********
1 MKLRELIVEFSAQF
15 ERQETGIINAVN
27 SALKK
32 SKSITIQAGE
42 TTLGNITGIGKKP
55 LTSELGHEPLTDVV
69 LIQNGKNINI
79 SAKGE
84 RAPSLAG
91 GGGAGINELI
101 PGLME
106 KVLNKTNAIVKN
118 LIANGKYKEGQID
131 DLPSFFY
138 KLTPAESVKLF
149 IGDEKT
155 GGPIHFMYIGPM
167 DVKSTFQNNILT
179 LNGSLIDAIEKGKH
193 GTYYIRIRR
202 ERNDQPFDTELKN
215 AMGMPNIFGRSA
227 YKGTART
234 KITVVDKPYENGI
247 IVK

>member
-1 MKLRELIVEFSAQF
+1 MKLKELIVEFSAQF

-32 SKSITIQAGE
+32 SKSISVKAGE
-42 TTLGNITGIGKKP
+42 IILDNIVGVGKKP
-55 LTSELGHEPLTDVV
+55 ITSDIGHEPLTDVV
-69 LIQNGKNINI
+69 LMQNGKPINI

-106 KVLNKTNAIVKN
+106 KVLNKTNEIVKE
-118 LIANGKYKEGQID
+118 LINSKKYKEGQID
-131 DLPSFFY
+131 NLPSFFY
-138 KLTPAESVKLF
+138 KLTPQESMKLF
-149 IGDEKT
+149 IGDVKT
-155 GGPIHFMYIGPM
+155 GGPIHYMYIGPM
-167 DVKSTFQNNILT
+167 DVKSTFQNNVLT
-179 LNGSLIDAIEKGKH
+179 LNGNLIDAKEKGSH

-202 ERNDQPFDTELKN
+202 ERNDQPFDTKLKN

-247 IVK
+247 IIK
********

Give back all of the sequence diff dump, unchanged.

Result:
1 MKLRELIVEFSAQF
15 ERQETGIINAVN
27 SALKK
32 SKSITIQAGE
42 TTLGNITGIGKKP
55 LTSELGHEPLTDVV
69 LIQNGKNINI
79 SAKGE
84 RAPSLAG
91 GGGAGINELI
101 PGLME
106 KVLNKTNAIVKN
118 LIANGKYKEGQID
131 DLPSFFY
138 KLTPAESVKLF
149 IGDEKT
155 GGPIHFMYIGPM
167 DVKSTFQNNILT
179 LNGSLIDAIEKGKH
193 GTYYIRIRR
202 ERNDQPFDTELKN
215 AMGMPNIFGRSA
227 YKGTART
234 KITVVDKPYENGI
247 IVK

>member
-1 MKLRELIVEFSAQF
+1 MKLKELIVEFSAQF

-32 SKSITIQAGE
+32 SKSISVKAGE
-42 TTLGNITGIGKKP
+42 IILDNIVGVGKKP
-55 LTSELGHEPLTDVV
+55 ITSDIGHEPLTDVV
-69 LIQNGKNINI
+69 LMQNGKPINI

-106 KVLNKTNAIVKN
+106 KVLNKTNEIVKE
-118 LIANGKYKEGQID
+118 LINSKKYKEGQID
-131 DLPSFFY
+131 NLPSFFY
-138 KLTPAESVKLF
+138 KLTPQESMKLF
-149 IGDEKT
+149 IGDVKT
-155 GGPIHFMYIGPM
+155 GGPIHYMYIGPM
-167 DVKSTFQNNILT
+167 DVKSTFQNNVLT
-179 LNGSLIDAIEKGKH
+179 LNGNLIDAKEKGSH

-202 ERNDQPFDTELKN
+202 ERNDQPFDTKLKN

-247 IVK
+247 IIK